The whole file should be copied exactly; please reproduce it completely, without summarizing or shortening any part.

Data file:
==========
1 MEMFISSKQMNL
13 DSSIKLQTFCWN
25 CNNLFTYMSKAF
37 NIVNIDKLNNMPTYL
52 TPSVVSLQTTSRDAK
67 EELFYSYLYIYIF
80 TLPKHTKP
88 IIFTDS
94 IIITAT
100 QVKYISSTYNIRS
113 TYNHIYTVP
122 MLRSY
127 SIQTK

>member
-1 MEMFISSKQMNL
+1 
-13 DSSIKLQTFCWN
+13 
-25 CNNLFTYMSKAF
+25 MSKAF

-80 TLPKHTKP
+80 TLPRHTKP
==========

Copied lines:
1 MEMFISSKQMNL
13 DSSIKLQTFCWN
25 CNNLFTYMSKAF
37 NIVNIDKLNNMPTYL
52 TPSVVSLQTTSRDAK
67 EELFYSYLYIYIF
80 TLPKHTKP
88 IIFTDS
94 IIITAT
100 QVKYISSTYNIRS
113 TYNHIYTVP
122 MLRSY
127 SIQTK

>member
-1 MEMFISSKQMNL
+1 
-13 DSSIKLQTFCWN
+13 
-25 CNNLFTYMSKAF
+25 MSKAF

-80 TLPKHTKP
+80 TLPRHTKP